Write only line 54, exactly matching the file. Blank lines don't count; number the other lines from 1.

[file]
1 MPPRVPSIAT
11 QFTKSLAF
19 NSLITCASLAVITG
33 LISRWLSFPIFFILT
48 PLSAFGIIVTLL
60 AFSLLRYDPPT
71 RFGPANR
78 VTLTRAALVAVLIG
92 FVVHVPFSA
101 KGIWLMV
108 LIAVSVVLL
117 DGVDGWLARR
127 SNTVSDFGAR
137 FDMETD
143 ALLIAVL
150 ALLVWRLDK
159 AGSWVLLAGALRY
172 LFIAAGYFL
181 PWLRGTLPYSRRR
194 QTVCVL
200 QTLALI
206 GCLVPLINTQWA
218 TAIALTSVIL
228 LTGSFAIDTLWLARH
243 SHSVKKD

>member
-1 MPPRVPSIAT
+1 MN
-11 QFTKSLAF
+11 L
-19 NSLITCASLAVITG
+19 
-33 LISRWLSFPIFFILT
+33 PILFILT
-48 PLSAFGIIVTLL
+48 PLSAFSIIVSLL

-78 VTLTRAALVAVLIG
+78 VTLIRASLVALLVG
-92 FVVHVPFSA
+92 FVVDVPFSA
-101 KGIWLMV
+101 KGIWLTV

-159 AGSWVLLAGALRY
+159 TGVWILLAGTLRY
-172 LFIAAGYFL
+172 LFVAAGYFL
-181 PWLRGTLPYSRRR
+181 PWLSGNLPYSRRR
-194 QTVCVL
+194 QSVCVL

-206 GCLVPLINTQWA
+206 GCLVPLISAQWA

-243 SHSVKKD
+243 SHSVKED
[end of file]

+243 SHSVKED